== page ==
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Angela Watson was a classroom teacher for 11 years and has turned her passion for helping other teachers into a career as an educational consultant based in Brooklyn, NY. As founder of Due Season Press and Educational Services, she has published 3 books, launched a blog and webinar series, designs curriculum resources, and conducts seminars in schools around the world. Check out the free teacher resource pages for photos, tips & tricks, activities, printables, and more.

{ 11 comments… read them below or add one }

1 Meg Robertson July 15, 2010 at 9:49 am

Dear Angela,
I have just ordered your book from Amazon and can’t wait to get started reading it. I need something to get me jump-started this year. I am a veteran teacher but am feeling somewhat burned out and can use some motivating ideas. Our school has just come out of a long dark tunnel (Reading First Grant!) and No Child Left Behind has left us feeling like we are all lousy teachers. We nicknamed it “No Teacher Left Standing”. Now we are in the “Race to the Top” phase and we are calling it “Race Over the Cliff”. Anyway, I am feeling better about my teaching again and just beginning to recover the love and passion for teaching I had felt before NCLB. The teachers in our district attended a workshop in June called L to J by Lee Jenkins. I loved it. He uses the work of a man call W. Edward Deming and applies it to education. I believe you would love his ideas. His mentor Deming was the man responsible for turning Japan around after WWII. If you get a chance, please read some of his “stuff” (Lee Jenkins, that is) and let me know what you think.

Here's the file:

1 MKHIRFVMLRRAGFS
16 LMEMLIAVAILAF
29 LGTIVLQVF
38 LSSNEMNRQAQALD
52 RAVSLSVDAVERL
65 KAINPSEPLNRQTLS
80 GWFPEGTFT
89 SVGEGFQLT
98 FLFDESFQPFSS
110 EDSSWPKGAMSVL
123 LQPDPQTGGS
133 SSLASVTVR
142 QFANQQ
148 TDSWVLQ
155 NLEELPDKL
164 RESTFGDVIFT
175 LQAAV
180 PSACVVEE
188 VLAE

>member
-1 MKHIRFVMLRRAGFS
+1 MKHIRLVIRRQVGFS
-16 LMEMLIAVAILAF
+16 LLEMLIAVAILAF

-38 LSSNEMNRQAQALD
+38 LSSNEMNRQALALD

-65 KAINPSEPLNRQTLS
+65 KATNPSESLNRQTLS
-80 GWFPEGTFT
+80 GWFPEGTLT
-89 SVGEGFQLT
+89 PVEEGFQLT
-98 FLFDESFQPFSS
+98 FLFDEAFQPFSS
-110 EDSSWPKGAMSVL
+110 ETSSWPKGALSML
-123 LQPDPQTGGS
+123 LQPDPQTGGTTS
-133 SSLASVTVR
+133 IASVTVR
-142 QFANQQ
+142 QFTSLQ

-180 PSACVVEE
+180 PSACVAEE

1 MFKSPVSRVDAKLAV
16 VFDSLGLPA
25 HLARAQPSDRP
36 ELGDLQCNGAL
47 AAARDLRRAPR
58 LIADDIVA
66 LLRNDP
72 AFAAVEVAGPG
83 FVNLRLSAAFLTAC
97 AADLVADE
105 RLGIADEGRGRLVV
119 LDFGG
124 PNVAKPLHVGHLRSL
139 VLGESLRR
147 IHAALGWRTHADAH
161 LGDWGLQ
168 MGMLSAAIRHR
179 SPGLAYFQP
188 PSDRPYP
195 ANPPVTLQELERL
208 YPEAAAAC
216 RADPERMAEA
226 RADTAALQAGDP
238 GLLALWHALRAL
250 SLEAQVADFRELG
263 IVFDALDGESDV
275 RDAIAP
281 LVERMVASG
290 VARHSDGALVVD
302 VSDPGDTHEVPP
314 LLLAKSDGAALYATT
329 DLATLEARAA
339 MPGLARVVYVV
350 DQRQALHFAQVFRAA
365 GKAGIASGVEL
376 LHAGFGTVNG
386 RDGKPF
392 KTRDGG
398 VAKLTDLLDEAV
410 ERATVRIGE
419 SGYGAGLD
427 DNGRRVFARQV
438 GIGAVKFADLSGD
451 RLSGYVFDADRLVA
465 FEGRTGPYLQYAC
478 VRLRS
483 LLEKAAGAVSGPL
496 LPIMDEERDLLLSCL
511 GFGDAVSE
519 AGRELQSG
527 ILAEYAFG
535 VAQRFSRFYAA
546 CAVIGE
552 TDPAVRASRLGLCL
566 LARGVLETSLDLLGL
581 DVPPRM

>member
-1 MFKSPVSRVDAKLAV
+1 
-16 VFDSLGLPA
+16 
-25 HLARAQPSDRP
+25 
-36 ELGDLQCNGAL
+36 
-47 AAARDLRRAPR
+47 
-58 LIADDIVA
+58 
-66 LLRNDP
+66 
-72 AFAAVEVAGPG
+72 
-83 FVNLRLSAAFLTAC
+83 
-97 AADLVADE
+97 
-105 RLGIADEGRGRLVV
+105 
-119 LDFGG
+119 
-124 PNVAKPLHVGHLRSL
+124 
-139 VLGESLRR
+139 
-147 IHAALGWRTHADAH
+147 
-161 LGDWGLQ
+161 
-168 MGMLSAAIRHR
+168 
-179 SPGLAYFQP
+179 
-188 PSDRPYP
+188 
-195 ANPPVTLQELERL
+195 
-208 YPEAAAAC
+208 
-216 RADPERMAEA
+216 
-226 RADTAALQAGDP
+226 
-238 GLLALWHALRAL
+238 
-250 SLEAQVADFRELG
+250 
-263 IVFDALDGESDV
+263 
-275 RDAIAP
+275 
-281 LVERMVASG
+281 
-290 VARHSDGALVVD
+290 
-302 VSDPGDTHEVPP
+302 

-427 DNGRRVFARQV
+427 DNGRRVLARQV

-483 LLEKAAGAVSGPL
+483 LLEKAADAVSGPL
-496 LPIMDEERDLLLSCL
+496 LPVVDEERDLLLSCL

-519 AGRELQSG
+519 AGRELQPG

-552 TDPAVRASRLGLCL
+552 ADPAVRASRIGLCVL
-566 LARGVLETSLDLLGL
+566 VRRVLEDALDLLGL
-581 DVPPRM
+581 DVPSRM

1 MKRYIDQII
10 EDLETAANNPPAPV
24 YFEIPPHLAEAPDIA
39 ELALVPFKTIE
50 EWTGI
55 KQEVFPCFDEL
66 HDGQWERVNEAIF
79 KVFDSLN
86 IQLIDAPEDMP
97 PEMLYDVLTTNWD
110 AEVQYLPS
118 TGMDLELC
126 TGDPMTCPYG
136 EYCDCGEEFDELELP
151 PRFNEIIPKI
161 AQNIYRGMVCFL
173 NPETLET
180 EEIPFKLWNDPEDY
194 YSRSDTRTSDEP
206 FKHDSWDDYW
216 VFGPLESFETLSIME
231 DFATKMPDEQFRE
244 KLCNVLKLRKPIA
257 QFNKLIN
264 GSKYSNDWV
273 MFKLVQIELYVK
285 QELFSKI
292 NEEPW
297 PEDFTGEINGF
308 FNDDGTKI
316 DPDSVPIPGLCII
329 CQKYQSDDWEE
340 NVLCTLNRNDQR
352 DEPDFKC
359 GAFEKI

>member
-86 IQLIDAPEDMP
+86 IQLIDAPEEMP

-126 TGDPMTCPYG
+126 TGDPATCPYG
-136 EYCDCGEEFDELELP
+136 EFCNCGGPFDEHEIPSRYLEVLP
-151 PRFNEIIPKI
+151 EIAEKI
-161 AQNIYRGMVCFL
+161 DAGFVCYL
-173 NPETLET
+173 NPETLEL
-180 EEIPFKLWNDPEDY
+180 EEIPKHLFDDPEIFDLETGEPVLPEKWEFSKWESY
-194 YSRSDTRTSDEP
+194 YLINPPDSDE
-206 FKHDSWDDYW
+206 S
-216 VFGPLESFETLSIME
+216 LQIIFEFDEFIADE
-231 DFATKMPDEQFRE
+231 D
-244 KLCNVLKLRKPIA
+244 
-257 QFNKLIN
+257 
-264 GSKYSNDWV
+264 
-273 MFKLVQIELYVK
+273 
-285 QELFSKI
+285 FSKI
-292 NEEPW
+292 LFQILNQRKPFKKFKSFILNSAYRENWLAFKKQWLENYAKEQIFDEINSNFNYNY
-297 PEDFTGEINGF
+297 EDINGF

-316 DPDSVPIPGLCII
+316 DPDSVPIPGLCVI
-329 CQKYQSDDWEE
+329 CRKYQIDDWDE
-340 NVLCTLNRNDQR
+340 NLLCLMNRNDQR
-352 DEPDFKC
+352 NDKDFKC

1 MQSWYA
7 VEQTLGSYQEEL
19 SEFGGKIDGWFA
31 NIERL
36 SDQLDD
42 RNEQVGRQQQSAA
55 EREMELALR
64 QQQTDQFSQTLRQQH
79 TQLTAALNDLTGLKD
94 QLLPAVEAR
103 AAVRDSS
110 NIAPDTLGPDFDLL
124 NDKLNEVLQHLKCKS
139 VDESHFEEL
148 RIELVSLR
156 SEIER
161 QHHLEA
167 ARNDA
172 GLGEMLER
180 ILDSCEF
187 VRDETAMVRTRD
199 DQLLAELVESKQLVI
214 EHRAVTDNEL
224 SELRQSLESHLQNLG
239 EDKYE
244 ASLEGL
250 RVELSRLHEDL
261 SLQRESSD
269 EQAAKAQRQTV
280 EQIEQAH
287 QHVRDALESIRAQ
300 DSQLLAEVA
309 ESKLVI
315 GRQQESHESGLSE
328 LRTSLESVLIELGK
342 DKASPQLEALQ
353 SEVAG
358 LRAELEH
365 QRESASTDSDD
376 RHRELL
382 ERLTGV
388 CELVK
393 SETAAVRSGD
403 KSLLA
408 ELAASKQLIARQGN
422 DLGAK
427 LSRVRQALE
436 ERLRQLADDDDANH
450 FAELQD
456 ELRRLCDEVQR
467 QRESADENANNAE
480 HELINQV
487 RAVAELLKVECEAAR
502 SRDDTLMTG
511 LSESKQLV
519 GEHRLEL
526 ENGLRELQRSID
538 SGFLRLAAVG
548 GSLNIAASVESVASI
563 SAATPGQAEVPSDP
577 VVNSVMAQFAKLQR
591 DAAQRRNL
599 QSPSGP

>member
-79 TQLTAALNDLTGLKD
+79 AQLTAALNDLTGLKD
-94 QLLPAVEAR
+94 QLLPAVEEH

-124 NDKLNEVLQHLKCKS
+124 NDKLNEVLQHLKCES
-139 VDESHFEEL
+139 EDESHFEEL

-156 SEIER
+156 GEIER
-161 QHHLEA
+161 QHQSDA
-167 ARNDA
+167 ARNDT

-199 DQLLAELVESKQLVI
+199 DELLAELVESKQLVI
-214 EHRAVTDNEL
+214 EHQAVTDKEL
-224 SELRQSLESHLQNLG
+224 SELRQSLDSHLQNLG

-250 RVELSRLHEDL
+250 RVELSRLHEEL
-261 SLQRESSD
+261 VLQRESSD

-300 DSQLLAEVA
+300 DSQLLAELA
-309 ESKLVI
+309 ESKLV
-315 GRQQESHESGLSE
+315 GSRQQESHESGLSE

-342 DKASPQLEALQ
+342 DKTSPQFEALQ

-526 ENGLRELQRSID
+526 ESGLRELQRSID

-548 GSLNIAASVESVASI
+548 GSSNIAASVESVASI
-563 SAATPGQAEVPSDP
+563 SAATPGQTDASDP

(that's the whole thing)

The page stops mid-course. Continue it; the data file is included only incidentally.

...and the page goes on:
By the way, I am a devout Christian, also, and love how you keep Jesus “front and center” in all you do. I’m so glad I have discovered your new website. Sorry for the long ramble!

Meg Robertson

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2 Angela Watson July 18, 2010 at 8:32 pm

Ah yes, the long dark tunnel that is a Reading First Grant. I taught at a school that had one–I mostly remember all that DIBELS testing and the results were never shared or analyzed! Arghhh! I love “No Teacher Left Standing”–hilarious! I will look into Lee Jenkins, thanks for the recommendation. Many blessings to you in the upcoming school year! :-)

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3 Mary Frazier July 28, 2010 at 4:11 pm

Hi Angela

I just wanted to thank you for all your wonderful advice. I have purchased your book and in the middle of reading it. Cornerstone is filled with great insight on how to manage any classroom. This will be my fourth year teaching and I am so fragile about the upcoming school year. I really don’t know where to begin as far as your book goes. Please point me in the right direction.

Mary Frazier

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4 Angela Watson July 31, 2010 at 4:17 pm

Hi, Mary! What’s your biggest concern right now, organization or behavior management? Take a look at what’s holding you back the most and concentrate there first. If you can get into your classroom over the summer to set up and organize, you’ll be able to focus more on creating routines and procedures once your kids start back. If you want to email me, feel free–angelawatson [at] live [dot] com. I’ll be glad to help you.